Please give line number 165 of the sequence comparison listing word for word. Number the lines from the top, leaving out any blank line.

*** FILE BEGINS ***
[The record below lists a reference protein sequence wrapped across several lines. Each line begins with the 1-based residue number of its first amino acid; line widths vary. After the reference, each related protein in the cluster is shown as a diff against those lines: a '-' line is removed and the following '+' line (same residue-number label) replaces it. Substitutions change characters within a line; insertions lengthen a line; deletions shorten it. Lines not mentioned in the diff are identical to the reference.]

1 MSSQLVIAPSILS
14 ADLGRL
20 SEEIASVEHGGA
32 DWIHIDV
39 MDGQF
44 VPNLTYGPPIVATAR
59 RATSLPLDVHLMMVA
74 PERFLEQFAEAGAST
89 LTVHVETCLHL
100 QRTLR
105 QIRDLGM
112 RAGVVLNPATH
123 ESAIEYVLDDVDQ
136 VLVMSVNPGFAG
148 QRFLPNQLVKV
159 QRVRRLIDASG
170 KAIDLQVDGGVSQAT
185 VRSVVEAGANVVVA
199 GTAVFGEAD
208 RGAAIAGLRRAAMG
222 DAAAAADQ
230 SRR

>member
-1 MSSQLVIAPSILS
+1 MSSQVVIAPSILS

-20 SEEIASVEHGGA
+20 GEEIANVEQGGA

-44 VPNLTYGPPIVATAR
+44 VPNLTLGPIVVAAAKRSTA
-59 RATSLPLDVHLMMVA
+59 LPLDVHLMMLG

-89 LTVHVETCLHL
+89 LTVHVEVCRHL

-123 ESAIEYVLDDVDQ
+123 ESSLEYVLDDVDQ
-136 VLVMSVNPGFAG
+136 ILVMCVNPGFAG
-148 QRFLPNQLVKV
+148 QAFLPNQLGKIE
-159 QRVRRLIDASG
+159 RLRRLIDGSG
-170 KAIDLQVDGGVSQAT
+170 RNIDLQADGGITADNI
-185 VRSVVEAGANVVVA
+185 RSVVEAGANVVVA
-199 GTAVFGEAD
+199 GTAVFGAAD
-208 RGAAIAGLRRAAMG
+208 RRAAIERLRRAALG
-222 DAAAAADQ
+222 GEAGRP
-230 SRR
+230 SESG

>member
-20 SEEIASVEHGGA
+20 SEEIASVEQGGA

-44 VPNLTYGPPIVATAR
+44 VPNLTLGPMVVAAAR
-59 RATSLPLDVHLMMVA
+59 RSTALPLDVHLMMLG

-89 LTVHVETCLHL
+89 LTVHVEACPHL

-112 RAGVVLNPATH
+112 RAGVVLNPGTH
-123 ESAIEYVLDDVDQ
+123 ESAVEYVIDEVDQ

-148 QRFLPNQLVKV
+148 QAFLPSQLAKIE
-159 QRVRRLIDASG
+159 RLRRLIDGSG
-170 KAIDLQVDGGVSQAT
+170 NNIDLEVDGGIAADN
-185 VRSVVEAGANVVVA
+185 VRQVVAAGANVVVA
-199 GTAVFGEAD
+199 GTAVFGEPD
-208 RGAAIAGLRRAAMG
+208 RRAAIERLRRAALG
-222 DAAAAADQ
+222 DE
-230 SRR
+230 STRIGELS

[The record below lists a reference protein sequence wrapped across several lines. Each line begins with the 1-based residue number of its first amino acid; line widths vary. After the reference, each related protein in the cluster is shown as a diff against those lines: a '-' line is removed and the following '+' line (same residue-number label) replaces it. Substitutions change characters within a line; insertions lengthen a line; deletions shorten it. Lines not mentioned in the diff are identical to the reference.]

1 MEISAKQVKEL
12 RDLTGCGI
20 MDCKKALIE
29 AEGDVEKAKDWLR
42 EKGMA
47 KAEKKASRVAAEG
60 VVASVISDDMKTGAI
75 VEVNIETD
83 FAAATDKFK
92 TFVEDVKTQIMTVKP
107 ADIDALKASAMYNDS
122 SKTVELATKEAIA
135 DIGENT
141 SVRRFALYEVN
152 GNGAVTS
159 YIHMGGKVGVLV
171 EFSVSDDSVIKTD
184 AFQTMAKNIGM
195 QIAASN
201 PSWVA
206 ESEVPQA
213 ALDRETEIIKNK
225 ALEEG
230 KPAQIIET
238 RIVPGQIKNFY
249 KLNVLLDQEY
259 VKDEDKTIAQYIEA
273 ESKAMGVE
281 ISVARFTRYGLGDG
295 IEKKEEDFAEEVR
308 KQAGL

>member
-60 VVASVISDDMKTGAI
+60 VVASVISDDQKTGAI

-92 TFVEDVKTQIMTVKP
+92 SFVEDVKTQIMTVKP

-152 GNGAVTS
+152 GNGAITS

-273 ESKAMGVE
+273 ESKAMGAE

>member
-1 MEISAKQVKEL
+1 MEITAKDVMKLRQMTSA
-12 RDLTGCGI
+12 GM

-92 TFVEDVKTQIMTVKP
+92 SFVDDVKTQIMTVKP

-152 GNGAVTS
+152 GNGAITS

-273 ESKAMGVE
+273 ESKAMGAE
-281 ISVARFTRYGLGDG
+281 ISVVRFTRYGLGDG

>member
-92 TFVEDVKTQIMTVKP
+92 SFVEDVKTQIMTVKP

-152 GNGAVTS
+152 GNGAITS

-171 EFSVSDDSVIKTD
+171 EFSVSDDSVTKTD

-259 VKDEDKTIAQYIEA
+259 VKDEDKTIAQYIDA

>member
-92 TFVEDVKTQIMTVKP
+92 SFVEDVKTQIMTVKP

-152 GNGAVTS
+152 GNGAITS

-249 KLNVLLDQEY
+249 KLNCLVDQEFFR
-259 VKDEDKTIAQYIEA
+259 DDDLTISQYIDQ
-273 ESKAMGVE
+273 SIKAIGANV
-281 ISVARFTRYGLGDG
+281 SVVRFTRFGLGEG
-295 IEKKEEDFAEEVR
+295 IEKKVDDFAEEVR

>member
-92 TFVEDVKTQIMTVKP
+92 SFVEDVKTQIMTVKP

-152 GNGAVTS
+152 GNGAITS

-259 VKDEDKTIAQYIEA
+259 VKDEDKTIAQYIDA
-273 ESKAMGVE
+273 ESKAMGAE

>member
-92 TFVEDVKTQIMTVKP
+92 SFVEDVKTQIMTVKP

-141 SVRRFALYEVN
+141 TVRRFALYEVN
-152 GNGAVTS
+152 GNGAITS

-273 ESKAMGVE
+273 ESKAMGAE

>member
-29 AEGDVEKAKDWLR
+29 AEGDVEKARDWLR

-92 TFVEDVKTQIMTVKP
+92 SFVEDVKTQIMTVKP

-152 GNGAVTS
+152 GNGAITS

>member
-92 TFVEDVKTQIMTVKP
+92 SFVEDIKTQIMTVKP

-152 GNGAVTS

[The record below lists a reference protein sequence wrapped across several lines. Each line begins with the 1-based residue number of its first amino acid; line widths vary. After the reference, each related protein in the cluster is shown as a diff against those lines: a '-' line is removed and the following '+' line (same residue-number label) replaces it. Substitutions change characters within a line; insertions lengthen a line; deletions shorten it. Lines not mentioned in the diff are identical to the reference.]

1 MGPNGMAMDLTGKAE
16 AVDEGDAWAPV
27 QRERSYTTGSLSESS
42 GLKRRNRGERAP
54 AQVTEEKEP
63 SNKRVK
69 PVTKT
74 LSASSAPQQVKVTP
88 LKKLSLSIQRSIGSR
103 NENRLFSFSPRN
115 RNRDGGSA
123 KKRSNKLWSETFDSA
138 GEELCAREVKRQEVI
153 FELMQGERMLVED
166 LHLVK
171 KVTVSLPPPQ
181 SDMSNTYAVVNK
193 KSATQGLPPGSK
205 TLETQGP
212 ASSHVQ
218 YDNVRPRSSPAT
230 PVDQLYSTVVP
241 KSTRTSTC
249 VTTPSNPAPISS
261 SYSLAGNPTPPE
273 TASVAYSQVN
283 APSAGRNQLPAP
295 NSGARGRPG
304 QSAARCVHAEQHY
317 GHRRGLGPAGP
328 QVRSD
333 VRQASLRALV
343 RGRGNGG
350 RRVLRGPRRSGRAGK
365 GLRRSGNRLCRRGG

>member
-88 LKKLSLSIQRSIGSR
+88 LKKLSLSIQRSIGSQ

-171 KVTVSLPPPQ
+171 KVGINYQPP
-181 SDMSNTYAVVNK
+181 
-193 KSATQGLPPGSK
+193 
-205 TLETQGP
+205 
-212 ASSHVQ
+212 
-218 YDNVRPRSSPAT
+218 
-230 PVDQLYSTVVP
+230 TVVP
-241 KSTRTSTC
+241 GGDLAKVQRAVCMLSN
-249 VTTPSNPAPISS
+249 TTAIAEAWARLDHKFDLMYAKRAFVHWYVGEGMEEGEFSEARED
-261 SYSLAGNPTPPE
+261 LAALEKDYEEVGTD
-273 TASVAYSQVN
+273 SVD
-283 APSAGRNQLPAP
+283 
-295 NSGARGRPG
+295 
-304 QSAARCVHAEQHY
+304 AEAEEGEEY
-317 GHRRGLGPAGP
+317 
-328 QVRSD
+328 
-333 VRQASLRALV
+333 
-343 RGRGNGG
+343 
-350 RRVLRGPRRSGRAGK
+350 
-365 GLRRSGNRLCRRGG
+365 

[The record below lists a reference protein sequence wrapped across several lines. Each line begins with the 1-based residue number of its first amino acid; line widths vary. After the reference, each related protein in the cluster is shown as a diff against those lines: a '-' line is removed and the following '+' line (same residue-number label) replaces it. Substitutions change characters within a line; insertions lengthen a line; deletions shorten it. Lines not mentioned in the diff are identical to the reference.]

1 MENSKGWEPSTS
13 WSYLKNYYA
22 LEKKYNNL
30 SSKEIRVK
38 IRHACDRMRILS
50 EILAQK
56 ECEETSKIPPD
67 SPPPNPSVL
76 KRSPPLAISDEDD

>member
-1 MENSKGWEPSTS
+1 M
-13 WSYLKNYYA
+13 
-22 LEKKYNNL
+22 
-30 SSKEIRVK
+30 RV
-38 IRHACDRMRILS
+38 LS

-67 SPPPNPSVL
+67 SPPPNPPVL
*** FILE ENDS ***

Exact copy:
-152 GNGAVTS